Some genes come to life in the brain after death
In a newly published study in the journal Scientific Reports, the UIC researchers analysed gene expression in fresh brain tissue
Washington [US]: Researchers at the University of Illinois at Chicago analysed gene expression in fresh brain tissue and found that gene expression in some cells actually increased after death. In the hours after we die, certain cells in the human brain are still active. Some cells even increase their activity and grow to gargantuan proportions, according to new research from the University of Illinois Chicago.
In a newly published study in the journal Scientific Reports, the UIC researchers analysed gene expression in fresh brain tissue — which was collected during routine brain surgery — at multiple times after removal to simulate the post-mortem interval and death. They found that gene expression in some cells actually increased after death.
These ‘zombie genes’ — those that increased expression after the post-mortem interval – were specific to one type of cell: inflammatory cells called glial cells. The researchers observed that glial cells grow and sprout long arm-like appendages for many hours after death.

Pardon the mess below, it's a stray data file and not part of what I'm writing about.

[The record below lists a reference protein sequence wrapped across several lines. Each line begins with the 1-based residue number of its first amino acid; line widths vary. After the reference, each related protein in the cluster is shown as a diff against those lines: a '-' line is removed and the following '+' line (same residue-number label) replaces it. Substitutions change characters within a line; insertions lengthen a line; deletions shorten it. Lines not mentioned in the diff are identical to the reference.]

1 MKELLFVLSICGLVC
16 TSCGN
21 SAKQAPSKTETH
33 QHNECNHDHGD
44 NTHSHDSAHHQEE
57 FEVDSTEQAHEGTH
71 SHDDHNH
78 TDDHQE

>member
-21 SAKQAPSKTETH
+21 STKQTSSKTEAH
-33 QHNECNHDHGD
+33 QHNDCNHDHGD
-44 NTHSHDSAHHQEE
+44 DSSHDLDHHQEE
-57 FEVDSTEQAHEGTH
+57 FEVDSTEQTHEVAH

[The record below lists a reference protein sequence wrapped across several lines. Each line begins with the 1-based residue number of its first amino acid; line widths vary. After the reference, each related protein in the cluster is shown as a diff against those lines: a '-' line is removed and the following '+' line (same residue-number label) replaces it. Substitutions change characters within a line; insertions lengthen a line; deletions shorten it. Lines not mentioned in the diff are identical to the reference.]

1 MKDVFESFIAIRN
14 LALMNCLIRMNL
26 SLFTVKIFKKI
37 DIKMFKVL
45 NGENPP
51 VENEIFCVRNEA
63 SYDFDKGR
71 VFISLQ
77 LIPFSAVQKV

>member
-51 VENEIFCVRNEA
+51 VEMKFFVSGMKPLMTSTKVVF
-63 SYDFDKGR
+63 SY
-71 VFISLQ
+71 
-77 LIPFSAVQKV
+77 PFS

Dr. Jeffrey Loeb, head of neurology and rehabilitation at the UIC College of Medicine and corresponding author on the paper, specifies the implications of this discovery, “Most research studies that use postmortem human brain tissues to find treatments and potential cures for disorders such as autism, schizophrenia and Alzheimer’s disease, do not account for the post-mortem gene expression or cell activity. Most studies assume that everything in the brain stops when the heart stops beating, but this is not so.”
“Our findings will be needed to interpret research on human brain tissues. We just haven’t quantified these changes until now.”